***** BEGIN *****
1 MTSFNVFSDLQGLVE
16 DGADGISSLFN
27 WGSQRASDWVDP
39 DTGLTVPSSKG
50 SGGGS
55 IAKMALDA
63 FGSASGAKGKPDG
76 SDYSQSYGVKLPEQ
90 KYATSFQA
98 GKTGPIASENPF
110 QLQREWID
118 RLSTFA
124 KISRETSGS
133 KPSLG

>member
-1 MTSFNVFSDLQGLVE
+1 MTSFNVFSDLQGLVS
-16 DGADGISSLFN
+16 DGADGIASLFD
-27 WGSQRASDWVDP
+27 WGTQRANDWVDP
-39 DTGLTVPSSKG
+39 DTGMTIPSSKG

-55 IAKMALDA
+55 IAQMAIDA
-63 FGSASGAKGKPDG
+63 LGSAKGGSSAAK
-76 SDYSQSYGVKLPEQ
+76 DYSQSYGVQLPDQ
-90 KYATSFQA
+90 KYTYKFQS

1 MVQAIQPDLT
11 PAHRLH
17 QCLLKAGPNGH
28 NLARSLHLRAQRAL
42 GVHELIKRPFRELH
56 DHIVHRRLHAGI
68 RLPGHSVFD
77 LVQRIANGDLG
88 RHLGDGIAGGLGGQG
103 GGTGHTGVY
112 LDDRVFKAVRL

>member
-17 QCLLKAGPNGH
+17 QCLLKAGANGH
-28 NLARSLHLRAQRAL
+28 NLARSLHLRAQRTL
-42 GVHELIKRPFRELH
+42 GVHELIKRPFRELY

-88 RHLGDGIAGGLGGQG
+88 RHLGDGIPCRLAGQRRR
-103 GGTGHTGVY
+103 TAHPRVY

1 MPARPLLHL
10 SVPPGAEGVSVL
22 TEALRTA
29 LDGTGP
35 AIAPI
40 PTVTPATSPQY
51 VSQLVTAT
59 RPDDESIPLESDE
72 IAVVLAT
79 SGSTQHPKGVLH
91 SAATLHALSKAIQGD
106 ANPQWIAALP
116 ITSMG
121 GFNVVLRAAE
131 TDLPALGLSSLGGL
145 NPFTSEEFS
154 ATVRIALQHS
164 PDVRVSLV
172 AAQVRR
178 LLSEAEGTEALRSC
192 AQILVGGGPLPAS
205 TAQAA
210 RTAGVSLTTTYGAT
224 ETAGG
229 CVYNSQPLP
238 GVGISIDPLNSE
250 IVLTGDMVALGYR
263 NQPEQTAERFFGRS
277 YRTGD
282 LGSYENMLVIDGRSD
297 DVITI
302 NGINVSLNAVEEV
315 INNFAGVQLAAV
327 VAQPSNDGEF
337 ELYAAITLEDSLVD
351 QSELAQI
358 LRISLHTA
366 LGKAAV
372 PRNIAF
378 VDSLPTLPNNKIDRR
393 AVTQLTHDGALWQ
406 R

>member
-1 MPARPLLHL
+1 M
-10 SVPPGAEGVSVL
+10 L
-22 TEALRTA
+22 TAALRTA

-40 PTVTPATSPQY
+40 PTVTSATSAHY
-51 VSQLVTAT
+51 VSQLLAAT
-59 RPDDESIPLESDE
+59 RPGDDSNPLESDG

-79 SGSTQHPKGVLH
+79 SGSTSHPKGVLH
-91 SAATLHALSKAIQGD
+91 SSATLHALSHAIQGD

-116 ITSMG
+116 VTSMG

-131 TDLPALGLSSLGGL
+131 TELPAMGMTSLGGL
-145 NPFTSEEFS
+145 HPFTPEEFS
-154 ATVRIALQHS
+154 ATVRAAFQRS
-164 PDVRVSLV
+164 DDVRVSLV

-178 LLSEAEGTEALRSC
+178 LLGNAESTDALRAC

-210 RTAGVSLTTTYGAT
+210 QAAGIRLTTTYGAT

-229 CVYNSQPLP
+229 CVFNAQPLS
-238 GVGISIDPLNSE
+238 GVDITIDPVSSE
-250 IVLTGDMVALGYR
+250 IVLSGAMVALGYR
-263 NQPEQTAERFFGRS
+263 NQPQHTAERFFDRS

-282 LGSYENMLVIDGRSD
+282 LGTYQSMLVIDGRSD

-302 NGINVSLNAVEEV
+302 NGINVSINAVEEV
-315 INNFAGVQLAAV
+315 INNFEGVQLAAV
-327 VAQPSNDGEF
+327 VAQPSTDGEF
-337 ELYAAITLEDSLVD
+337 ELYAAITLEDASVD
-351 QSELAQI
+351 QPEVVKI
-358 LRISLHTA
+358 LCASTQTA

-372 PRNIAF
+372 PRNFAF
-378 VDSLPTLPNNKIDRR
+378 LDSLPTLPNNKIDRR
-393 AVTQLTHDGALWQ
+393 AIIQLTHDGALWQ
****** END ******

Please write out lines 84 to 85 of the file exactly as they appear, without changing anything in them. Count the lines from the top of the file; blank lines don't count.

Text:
297 DVITI
302 NGINVSLNAVEEV